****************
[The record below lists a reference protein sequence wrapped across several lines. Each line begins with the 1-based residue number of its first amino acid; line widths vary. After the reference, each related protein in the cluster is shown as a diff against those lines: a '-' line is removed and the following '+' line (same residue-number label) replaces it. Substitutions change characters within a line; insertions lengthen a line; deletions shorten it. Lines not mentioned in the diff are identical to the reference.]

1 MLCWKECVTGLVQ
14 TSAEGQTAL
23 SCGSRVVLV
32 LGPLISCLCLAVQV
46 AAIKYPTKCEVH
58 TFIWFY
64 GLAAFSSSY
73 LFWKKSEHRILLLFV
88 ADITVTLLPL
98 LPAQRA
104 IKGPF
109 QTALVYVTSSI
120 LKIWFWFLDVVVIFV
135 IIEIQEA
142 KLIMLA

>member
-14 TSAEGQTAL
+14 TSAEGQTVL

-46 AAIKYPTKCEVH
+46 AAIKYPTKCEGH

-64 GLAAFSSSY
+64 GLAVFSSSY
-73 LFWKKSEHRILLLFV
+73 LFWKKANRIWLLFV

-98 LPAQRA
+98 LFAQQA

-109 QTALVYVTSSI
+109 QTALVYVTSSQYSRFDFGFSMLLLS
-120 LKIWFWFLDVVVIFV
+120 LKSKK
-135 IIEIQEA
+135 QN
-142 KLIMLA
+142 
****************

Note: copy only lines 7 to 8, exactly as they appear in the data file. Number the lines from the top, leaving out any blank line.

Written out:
58 TFIWFY
64 GLAAFSSSY